COURTESY OF MAYU TAKEUCHI AND JASMAN SINGH

Mayu Takeuchi (left) and Jasman Singh (right), the two candidates for USG president. in the Senate, which she says has shaped her mindset toward improving student life. “I see USG as a facilitator of growth. This year, we will connect students to necessary resources and advocate for their rest and well being, so that they have the space to shape and improve our home,” she wrote in an email to the ‘Prince.’ As part of her platform, Shutt hopes to develop a community education program through the Pace Center for Civic Engagement Community House, a community dining program with local restaurants, and form CCA partnerships with community leaders. Shutt is a former news contributor for the ‘Prince.’ USG Social Committee Chair The two candidates for Social Committee chair are Emma Limor ’25 and Madi Linton ’24. Limor is an Operations and Research Financial Engineering major whose “goal is to bring energy back to campus: the energy of excitement that exists the first month of every school year,” she wrote in an email to the ‘Prince.’ From farmers’ markets to escape rooms to pie-eating contests, Limor hopes to help students

break out of the cycle of schoolwork and appointments. She is also interested in implementing policies that can facilitate breaks during the day, such as cancelling certain Monday classes and installing napping stations. Linton, who has experience serving as a member of the Undergraduate Student Life Committee, says she aims to bring the student body together on a platform of music, responsibility, and love. She plans to organize events such as Lawnparties with more student input and also hopes to make them safer with increased security and supplies on-site. “I want students to have a say in what University-sanctioned social events look like,” she wrote in an email to the ‘Prince.’ Class senators The classes of 2023, 2024, and 2025 will each elect two class senators. Gisell Curbelo ’23 and Kanishkh Kanodia ’23 are on the ballot unopposed for the two 2023 senator seats. This race is one of four that will run uncontested. “This is an infrequent occurSee ELECTIONS page 6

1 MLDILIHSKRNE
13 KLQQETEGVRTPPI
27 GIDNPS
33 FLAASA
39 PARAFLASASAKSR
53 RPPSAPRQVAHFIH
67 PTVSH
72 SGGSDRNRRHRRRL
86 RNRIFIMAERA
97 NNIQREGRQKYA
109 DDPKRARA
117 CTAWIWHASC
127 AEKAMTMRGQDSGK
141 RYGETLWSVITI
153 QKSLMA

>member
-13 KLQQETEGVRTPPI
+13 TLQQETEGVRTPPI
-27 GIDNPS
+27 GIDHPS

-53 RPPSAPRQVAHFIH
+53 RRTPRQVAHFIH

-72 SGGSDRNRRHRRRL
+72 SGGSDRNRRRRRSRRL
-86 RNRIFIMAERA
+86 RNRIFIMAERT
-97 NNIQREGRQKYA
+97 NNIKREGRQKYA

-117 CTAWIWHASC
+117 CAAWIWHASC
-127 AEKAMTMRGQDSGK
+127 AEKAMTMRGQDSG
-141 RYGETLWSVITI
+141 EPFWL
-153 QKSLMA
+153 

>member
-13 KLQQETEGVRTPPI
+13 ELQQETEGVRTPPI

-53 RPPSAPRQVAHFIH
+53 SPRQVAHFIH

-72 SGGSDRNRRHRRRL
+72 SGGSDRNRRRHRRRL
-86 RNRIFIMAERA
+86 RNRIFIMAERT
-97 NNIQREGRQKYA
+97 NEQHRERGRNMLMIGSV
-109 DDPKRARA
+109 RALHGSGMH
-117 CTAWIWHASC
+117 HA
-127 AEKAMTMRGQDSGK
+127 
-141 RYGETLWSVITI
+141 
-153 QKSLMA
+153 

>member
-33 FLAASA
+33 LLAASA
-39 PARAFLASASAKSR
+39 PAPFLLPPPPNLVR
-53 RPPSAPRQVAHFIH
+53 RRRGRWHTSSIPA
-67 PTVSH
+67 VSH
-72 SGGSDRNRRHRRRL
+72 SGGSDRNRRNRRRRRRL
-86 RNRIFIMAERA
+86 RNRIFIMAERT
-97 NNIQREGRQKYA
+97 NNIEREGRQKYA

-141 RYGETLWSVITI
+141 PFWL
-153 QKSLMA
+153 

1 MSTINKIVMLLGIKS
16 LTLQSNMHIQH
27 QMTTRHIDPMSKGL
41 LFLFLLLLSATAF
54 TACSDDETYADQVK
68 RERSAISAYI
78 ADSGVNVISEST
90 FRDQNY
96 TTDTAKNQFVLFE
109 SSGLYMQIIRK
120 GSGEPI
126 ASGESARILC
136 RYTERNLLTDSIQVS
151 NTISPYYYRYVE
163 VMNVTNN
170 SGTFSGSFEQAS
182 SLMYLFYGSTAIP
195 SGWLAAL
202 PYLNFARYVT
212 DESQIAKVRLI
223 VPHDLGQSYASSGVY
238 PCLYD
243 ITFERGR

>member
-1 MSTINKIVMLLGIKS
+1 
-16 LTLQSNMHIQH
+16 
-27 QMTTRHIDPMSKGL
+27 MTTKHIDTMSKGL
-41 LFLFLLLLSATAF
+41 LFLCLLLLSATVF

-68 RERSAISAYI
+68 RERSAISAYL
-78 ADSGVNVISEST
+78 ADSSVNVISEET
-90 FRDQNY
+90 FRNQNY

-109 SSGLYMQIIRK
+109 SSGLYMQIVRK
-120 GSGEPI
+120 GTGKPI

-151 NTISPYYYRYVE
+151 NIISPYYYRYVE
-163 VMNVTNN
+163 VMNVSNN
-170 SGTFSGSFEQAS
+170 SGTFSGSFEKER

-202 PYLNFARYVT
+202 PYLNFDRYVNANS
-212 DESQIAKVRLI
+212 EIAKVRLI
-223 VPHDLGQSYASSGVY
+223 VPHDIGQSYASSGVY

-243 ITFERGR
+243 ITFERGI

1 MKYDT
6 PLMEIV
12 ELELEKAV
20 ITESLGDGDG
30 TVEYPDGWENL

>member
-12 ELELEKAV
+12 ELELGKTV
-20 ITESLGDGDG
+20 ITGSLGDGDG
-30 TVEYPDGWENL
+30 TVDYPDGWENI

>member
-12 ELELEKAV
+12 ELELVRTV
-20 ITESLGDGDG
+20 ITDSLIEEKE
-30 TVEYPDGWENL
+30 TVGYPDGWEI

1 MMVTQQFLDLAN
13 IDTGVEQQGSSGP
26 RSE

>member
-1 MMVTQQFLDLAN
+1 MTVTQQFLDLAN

HEADLINE FROM HISTORY

TOWER CLUB KITCHEN VANDALIZED, CHRISTMAS TREE STOLEN DEC 3, 2004


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The clinic administered 542 booster shots and 118 pediatric vaccines on Dec. 1 COVID

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demic contexts. The University is also administering booster vaccine shots to all community members and distributing pediatric vaccinations for children ages 5–11 in the Jadwin Gymnasium clinic. In a message to undergraduates on Nov. 27, Dean of the College Jill Dolan urged all students to receive a booster shot as soon as they become eligible. On Dec. 1, the clinic administered 542 booster shots and 118 pediatric vaccines, according to Hotchkiss. Students who received the booster reported that Jadwin Gym hosted four immunization stations throughout the day. But as of Monday, Nov. 29, there were no appointments available online for the Jadwin clinic and students were left to try their luck with walk-ins. Now, following Wednesday’s long wait times, the University plans to offer a student-only Moderna booster shot clinic at

Jadwin Gym on Thursday, Dec. 2 at 3 p.m. Hotchkiss wrote that the clinic is intended “to make it easier for students to get their booster.” A TigerAlert announcing the clinic warned students that they should “be prepared for the potential of long wait times outdoors,” and included information about how to register with the New Jersey Vaccine Registering System, which could provide opportunities to receive boosters at other sites in the area. In addition to the studentonly session, Hotchkiss added, a separate walk-in Moderna clinic will be held for the University community at Jadwin Gym from 2 p.m. to 6 p.m Tuesday, Dec. 7. Phoebe Lin ’23 stood in line for five hours on Wednesday to get her shot. “Comparatively to, like, Disneyland, this line is long,” she said, when interviewed at the three-hour mark. At 3:45 p.m., around 60 people were still waiting in line outside of the gym in hopes of getting a shot. A public safety

officer outside of Jadwin Gym, who spoke with the ‘Prince’ on the condition that he not be named, said he would estimate the last person in line at that moment still had two hours to wait to be admitted. By the time they would reach the front of the line, it would be 6 p.m., when the clinic was scheduled to close for the night. Lin, who was closer to the front of the line, wouldn’t receive her shot until two hours later — at around 5:45 p.m. The officer said that although doors were scheduled to open for vaccines at 12 p.m., a line had already started to form more than 90 minutes before then. Those he observed standing throughout the day felt “aggravated,” he said, but on the whole seemed to remain in good spirits. “One lady came with a chair,” the officer said, but most were left standing. A few students began to play cards, he recounted, and one student practiced juggling. Many in line seemed to take advantage of the wait to get some work done, pulling out laptops